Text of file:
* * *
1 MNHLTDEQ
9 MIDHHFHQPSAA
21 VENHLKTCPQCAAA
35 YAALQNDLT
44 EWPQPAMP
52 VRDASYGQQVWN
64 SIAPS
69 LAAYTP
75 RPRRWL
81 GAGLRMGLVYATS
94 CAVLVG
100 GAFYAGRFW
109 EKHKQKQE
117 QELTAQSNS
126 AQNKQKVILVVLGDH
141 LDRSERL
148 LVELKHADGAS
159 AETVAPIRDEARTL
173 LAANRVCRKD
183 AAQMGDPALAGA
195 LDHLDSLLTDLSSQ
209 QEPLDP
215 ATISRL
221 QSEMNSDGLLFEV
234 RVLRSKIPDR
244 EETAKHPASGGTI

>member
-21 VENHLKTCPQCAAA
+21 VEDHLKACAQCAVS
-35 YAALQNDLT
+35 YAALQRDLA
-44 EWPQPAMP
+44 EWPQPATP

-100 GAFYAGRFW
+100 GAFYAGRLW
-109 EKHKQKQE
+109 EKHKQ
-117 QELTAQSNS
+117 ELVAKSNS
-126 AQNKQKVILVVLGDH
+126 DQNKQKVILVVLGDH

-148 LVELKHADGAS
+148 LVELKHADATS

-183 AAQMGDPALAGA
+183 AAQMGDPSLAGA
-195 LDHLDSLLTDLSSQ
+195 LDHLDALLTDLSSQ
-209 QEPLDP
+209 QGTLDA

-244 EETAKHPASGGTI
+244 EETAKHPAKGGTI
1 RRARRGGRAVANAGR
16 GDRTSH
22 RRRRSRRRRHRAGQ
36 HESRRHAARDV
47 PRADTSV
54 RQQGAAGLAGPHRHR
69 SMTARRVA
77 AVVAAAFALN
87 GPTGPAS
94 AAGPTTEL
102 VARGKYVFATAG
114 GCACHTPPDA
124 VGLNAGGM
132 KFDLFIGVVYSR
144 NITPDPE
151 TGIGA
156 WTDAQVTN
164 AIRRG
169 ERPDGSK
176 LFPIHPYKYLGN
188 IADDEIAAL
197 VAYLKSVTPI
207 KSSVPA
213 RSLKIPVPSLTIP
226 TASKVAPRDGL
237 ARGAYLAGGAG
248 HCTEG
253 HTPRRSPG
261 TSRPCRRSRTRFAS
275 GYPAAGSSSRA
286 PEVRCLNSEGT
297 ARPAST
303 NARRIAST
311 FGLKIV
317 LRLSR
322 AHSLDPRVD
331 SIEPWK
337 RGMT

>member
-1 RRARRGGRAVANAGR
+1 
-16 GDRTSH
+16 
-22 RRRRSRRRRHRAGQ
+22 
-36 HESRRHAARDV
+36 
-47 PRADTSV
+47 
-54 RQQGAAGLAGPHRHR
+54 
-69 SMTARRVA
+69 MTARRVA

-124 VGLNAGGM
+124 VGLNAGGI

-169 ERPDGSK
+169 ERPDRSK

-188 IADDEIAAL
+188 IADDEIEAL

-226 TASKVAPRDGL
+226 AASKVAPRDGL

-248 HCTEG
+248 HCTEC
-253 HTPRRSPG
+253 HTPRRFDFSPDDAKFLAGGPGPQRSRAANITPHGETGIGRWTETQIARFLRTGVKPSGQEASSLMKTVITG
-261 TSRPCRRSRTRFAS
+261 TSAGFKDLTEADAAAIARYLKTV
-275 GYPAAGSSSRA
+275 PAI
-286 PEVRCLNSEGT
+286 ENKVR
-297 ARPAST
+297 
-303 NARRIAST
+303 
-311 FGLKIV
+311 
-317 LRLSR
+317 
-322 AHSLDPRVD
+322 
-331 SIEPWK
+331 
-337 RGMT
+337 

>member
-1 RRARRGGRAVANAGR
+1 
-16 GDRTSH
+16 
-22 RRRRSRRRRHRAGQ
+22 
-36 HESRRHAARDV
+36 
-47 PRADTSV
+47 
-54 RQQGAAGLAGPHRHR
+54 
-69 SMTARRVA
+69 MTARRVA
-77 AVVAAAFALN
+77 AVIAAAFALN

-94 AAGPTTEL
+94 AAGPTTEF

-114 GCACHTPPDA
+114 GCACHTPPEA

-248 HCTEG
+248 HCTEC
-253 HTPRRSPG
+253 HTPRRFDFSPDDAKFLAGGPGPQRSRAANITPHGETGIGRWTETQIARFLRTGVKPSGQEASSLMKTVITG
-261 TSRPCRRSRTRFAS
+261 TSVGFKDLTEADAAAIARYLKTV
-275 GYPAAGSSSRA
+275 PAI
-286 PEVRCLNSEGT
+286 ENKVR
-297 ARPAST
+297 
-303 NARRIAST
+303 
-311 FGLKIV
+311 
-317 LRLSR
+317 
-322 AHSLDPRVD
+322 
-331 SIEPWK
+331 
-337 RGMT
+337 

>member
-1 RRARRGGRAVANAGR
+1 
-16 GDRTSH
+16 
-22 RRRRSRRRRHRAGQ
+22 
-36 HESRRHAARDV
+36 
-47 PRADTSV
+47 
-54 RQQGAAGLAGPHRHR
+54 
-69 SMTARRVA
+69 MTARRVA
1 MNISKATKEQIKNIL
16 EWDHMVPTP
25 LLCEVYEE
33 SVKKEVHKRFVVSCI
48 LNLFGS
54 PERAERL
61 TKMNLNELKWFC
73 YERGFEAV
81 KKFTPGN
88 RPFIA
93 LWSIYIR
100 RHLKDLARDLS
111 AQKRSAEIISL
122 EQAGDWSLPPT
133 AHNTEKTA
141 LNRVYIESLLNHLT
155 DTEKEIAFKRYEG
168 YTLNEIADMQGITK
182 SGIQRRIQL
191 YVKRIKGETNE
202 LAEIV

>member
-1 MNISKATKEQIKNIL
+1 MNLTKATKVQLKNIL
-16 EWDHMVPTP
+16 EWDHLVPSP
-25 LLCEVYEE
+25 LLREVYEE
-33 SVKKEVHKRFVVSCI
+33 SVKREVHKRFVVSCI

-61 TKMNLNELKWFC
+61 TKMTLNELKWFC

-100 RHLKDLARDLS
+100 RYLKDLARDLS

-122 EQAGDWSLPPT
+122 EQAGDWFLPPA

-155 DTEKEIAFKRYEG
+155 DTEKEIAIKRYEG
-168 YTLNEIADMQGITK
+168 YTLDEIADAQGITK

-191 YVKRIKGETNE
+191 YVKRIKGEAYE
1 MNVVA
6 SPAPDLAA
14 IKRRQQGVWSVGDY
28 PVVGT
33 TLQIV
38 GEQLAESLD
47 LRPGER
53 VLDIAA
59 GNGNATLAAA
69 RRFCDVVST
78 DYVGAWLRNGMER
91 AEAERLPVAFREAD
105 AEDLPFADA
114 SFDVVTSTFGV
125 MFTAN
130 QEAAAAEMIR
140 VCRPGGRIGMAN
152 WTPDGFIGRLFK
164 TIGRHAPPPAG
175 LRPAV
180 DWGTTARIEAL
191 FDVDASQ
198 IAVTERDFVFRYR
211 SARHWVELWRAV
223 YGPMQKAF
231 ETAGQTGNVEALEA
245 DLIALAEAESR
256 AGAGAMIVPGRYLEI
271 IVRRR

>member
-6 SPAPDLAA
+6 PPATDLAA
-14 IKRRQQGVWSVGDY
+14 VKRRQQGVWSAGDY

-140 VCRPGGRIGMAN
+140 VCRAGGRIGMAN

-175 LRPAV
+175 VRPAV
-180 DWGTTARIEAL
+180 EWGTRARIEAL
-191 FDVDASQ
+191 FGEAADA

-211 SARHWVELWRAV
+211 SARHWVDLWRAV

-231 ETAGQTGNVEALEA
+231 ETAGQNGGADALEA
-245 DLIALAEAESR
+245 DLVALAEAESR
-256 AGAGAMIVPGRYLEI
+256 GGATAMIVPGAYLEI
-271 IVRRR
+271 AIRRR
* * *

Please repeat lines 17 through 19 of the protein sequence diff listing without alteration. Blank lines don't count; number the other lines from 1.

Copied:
148 LVELKHADGAS
159 AETVAPIRDEARTL
173 LAANRVCRKD